‘Moonshot Philanthropist’ James Chen speaks to LUX about the importance of risking capital for a mission that matters
James Chen is on a mission to tackle a major problem that most of humankind doesn’t even realise exists. There are more than two billion people worldwide who suffer from debilitatingly poor vision, with no recourse to help. And yet all it would take to transform their lives is a simple pair of prescription glasses. Poor vision is a life sentence that could easily be lifted, with just a little help. In what he refers to as ‘moonshot philanthropy’, Chen – softly spoken, thoughtful and himself a wearer of prescription glasses – set out to change the world.
During his eighteen-year philanthropic journey, Chen has pioneered developments in optical technology through his company Adlens and overseen its implementation in the developing world through his NGO, Vision For A Nation. In July this year, largely due to pressure from his campaign Clearly, the UN adopted a Vision for Everyone resolution, which was unanimously agreed upon by all 193 member states. By recognising vision as a basic human right, the resolution will kickstart a global effort to help 1.1 billion people with poor vision by 2030. Here, Chen speaks to LUX about his mission.
LUX: You were influenced by your father to become involved in philanthropy. Tell us about that.
James Chen: When my father retired from business, he devoted himself to philanthropy in his hometown. I think a lot of people at that time were very generous, [but] they [only] wrote cheques. The difference with my dad was that he actually went there himself, a few times a year: he made that seven-hour trip [to his hometown], got to know the people and their needs. He set up schools, hospitals, town halls, and everything in between. Later, when he got old and stepped back from it, [I used it as] impetus for setting up the family foundation. Personally it was very gratifying to work with the family, and to build on his legacy, in China. But I wanted do dig into something meaningful globally. I had no idea what it would be.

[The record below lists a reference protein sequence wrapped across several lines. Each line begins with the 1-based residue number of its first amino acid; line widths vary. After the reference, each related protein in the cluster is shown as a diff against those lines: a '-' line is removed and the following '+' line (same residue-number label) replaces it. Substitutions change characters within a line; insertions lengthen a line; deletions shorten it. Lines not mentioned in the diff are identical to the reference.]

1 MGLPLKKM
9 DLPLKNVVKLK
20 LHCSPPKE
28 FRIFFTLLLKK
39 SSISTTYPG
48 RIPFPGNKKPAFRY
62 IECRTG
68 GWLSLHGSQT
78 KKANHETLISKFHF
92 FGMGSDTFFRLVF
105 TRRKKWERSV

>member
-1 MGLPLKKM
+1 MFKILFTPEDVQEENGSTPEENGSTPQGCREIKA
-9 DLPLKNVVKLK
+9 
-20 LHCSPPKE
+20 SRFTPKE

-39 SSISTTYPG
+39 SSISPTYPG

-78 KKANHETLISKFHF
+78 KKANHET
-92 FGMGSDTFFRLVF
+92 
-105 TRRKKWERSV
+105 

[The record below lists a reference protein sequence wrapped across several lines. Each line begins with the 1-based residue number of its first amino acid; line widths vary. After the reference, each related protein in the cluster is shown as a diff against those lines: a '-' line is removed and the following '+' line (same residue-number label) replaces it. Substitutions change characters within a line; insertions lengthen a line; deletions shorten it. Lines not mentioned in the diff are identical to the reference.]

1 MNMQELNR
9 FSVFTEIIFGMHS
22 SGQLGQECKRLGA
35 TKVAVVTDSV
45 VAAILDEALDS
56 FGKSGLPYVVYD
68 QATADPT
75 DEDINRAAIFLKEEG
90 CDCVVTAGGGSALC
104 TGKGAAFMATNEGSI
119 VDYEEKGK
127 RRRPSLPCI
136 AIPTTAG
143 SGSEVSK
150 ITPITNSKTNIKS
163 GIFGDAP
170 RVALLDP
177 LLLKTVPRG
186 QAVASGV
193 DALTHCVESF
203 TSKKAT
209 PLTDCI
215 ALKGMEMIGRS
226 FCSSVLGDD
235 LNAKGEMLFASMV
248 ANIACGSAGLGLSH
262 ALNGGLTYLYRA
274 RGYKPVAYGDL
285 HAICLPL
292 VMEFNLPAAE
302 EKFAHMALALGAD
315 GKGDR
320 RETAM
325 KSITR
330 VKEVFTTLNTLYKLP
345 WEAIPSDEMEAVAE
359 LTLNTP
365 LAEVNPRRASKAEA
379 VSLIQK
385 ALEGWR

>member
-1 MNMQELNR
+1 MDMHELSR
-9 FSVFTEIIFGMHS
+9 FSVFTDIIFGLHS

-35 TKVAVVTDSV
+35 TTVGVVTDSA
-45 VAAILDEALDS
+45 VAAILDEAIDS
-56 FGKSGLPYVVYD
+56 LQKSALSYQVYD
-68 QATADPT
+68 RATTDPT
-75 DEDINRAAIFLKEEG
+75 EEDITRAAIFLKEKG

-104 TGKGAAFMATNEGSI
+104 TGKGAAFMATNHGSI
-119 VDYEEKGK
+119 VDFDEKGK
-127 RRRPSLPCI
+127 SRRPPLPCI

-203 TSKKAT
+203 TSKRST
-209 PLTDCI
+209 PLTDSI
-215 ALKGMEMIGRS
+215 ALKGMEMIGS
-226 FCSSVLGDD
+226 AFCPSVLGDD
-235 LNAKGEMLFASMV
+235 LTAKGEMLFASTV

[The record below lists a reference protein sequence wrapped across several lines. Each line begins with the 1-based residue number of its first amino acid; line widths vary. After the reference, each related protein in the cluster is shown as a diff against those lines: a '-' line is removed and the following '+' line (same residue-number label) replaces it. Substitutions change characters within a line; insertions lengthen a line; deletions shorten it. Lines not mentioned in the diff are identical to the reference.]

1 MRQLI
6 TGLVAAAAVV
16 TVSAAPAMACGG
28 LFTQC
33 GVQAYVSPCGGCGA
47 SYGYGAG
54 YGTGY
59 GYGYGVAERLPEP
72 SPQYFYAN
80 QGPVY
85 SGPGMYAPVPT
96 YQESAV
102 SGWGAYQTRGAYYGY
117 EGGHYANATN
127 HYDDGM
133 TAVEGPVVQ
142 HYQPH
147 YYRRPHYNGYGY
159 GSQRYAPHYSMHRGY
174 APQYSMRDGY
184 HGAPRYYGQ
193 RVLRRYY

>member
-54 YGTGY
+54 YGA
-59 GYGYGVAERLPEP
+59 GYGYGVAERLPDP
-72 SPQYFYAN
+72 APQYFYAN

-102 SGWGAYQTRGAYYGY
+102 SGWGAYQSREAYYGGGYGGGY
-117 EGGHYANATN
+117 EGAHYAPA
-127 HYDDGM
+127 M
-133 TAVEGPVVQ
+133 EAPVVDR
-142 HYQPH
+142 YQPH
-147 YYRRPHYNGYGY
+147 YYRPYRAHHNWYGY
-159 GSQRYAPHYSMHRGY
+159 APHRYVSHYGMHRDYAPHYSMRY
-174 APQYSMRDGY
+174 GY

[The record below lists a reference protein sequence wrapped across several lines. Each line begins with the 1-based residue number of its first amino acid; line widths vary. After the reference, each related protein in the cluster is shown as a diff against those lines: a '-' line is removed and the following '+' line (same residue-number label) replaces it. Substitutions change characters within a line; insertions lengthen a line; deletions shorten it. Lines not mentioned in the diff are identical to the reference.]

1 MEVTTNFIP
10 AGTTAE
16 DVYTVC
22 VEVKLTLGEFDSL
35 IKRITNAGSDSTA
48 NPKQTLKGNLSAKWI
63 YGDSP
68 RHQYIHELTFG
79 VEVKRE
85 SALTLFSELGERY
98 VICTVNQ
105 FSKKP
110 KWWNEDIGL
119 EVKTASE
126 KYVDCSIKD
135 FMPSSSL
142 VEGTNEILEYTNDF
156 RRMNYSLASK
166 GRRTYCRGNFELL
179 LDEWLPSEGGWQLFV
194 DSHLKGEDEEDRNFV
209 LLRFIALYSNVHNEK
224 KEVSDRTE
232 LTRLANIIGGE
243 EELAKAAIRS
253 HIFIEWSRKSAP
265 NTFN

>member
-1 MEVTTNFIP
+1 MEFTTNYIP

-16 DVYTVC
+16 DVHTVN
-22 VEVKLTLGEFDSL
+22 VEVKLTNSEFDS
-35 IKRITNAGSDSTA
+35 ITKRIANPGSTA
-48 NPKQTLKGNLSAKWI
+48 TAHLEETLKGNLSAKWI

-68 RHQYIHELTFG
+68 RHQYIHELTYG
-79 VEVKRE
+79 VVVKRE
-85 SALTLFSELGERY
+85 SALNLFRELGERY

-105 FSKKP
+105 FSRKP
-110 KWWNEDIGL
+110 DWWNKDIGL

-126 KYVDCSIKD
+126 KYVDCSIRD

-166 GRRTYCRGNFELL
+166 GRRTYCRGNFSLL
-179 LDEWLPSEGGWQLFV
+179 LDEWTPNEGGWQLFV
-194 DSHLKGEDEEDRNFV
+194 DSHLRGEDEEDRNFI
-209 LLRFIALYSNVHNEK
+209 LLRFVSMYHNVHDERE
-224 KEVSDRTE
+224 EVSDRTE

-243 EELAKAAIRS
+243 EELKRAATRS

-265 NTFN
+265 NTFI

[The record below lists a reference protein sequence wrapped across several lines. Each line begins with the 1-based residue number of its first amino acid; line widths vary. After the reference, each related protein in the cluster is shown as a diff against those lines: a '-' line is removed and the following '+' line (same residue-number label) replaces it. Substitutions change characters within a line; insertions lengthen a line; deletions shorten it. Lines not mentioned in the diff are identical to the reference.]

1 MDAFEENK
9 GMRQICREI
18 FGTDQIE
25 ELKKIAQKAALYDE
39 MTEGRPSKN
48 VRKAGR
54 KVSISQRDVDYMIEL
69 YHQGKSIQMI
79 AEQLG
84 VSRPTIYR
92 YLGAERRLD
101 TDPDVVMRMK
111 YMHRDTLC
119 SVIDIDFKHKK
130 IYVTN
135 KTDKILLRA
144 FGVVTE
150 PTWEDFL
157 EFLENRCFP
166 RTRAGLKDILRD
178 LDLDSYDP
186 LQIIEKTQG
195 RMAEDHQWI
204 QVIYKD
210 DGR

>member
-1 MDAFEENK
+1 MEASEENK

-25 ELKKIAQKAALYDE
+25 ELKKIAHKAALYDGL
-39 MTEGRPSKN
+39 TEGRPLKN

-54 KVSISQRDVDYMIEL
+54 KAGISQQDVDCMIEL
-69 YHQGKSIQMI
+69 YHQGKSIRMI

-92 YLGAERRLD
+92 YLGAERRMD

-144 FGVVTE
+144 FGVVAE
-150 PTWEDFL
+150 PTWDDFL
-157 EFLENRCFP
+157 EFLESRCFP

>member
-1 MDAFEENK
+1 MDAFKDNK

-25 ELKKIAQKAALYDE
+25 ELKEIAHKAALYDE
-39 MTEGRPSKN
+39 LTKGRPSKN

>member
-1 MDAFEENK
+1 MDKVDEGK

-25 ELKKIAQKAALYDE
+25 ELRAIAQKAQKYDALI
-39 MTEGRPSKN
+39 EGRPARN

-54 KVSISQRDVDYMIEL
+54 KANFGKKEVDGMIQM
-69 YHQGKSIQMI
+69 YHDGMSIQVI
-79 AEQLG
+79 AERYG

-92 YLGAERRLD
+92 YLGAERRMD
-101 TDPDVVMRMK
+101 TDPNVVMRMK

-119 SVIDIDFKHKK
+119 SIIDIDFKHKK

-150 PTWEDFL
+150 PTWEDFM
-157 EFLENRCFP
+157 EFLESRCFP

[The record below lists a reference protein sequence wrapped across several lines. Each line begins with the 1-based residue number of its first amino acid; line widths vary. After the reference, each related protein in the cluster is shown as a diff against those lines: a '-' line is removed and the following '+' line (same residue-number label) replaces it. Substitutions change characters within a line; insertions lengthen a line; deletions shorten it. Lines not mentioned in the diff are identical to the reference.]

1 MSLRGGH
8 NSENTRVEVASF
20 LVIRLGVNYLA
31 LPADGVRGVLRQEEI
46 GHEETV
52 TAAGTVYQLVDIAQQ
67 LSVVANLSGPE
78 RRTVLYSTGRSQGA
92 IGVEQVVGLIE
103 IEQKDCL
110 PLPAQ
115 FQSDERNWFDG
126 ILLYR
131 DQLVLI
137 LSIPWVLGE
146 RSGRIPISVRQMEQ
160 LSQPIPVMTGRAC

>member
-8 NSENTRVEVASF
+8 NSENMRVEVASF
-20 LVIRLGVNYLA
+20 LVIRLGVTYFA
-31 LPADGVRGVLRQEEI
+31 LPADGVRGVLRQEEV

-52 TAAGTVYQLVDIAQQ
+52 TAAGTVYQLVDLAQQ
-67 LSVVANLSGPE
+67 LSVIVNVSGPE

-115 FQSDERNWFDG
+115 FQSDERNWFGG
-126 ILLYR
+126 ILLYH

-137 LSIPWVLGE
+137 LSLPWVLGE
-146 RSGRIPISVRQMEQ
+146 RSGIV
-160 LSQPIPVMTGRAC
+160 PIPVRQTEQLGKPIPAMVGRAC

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LUX: So how did the problem of vision come onto your radar?
Jame Chen: I came across this Oxford professor [Dr. Rob Stevens] who invented adjustable-powered lenses, and it immediately clicked with me. I grew up in Nigeria, where our family business still is, and for most of my career I’ve also been in developing Asia. The thing that struck me was that very few people wore glasses there – either because they don’t need them, or they don’t have access to them. When I met this professor, I could see how I could help solve the problem.
LUX: Adlens is the vehicle you created to tackle this. What was that journey like?
James Chen: I formed Adlens with [Dr. Stevens]. We wanted to develop the technology and apply it commercially in the developed world, and socially in the developing world. My team spent two years knocking on the door of the World Bank, which ultimately rejected us. The industry and professionals said that it couldn’t be solved, but their model of delivery of glasses is to high resource environments: that model falls over in the developing world. That’s why we set up Vision For A Nation, an NGO, to test our model in a low-resource environment. We picked Rwanda, and developed a protocol to train nurses in three days to do a good enough eye test, and to dispense glasses. In five years, we screened 2.5 million of the 12 million population in Rwanda and dispensed 300,000 pairs of glasses. We left at the end of 2017, [having] done the thing that the policymakers said couldn’t be done.